Throughout the legislative session, the Economic Progress Institute tracks the budget and other bills being considered by the Rhode Island General Assembly affecting the economic well-being of low- and modest-income Rhode Islanders. We present policy information and data-based testimony to committees in the General Assembly.
2018 Legislative Testimony
Testimony on Governor’s Budget Article 13 and 14 (Medicaid)
The Protect Our Health care Coalition testified in the Senate Finance Committee in opposition to sections in Article 13 (co-payments for Medicaid) and 14 (Proposed rebalancing of long-term care) of the Governor’s budget. The Coalition is opposed to the requirement of copayments for vital health services because they will cause financial hardship and likely adverse health outcomes for over 150,000 adults, including parents, pregnant women, single adults and seniors who will be subject to these payments. As for the “rebalancing” of ling-term care, Rhode Island has a long-standing goal of “rebalancing” long-term care by making more investments in quality community based services that help people live at home. But at least two proposals in the proposed budget would be a step backward on the road to achieve this goal.
Testimony on Governor’s Budget Article 11 (Workforce)
The Institute’s Linda Katz delivered testimony on behalf of the RI Workforce Alliance on Article 11 of the Governor’s budget which would put the Governor’s Real Jobs Rhode Island Program into state law and proposed changes to the State Work Immersion Program. The Alliance suggests also added the Real pathways program into state law to ensure that the organization of the workforce development system around industry partnerships includes a commitment of resources and strategies to address the needs of lower-skilled adults.
Testimony on Governor’s Budget Article 12 (Economic Development)
The Institute submitted written testimony in opposition to sections of Article 12 of the Governor’s budget which would continue to expand the number and range of economic incentive tax credits and remove the sunset’s provisions to these tax incentives which are set to expire on December 31, 2018. The institute also supports the provision in the budget article that would require Commerce RI to assess the “performance, effectiveness, and economic impact of” most of the Governor’s economic development incentives but we have concerns about this report and the still due Tax Incentive Evaluation Act of 2013 report.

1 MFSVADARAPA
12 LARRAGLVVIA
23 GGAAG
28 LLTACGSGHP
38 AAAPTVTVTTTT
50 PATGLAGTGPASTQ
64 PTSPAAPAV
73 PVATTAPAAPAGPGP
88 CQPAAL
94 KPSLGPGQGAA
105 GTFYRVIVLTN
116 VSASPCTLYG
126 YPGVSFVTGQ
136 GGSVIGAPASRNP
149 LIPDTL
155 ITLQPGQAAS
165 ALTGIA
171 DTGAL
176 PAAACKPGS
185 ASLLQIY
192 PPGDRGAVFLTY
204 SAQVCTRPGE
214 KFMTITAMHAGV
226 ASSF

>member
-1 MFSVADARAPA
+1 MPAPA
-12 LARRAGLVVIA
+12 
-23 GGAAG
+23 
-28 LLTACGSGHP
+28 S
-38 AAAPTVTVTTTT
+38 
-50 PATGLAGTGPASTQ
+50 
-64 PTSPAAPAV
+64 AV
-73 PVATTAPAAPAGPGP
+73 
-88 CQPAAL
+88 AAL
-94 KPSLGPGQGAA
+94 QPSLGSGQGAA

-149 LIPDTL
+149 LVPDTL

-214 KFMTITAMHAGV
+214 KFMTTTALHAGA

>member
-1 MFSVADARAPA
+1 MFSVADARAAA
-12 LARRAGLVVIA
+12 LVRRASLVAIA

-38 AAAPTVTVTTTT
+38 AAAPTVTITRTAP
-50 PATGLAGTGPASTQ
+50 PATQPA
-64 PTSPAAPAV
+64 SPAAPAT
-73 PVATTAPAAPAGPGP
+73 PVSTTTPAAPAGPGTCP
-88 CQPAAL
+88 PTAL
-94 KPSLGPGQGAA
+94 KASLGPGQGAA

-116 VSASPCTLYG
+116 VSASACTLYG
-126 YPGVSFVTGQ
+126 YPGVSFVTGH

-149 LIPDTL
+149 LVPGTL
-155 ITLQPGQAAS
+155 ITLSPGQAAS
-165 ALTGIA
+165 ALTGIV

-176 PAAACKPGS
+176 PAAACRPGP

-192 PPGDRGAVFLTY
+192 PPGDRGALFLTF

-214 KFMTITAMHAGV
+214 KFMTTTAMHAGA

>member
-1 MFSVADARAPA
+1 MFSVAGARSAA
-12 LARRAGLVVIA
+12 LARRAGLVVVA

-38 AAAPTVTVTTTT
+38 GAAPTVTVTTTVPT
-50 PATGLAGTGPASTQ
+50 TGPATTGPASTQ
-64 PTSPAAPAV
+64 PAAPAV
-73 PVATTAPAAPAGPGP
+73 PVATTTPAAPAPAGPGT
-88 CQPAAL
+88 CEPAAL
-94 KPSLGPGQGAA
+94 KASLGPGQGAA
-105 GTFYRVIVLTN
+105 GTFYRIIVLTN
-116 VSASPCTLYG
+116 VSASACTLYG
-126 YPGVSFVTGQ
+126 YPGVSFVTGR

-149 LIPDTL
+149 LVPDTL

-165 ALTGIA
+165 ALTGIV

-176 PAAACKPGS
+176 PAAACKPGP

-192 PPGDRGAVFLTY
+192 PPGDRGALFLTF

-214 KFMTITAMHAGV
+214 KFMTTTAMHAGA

Testimony on Senate Bill 2244, 2247 (Minimum Wage)
The Institute supports Senate Bill 2244, which gradually increases the hourly minimum wage to $15.00/hour (in January 2022), and increases the tipped minimum wage to $15.00/hour (in January 2026), and Senate Bill 2247 increasing the minimum wage to $11.00 in 2019 and to $12.00 in 2020.
Testimony on Senate Bill 2476, 2244 (Tipped Minimum Wage)
The Institute supports Senate Bill 2476 to increase the tipped minimum wage from $3.89/hour to $9.00/hour on January 1, 2022 (and eliminate it entirely starting January 1, 2023) and the provisions in Senate Bill 2244 increasing the minimum wage for tipped workers from $3.89/hour to $15.00/hour on January 1, 2026).
Testimony on Budget Article 13, Sec, 1 and 3 (Copayments and RIte Share)
The Institute is opposed to the proposal to require low-income Medicaid beneficiaries to pay co-pays for certain services. The Institute also has objections to some of the proposed changes to the RIte Share program.
Testimony on Senate Bill 2270 (Foreclosure Mediation Act)
The Institute supports passage of Senate Bill 2270, which would remove the sunset provision on the Foreclosure Mediation Act. The General Assembly wisely enacted the Foreclosure Mediation Act in 2013 in response to the frightening number of foreclosures in our state during and post-recession to ensure that homeowners had the opportunity to keep their homes, if possible. Since passage of the Act, 70% of homeowners who participated in the mediation process were able to avoid foreclosure.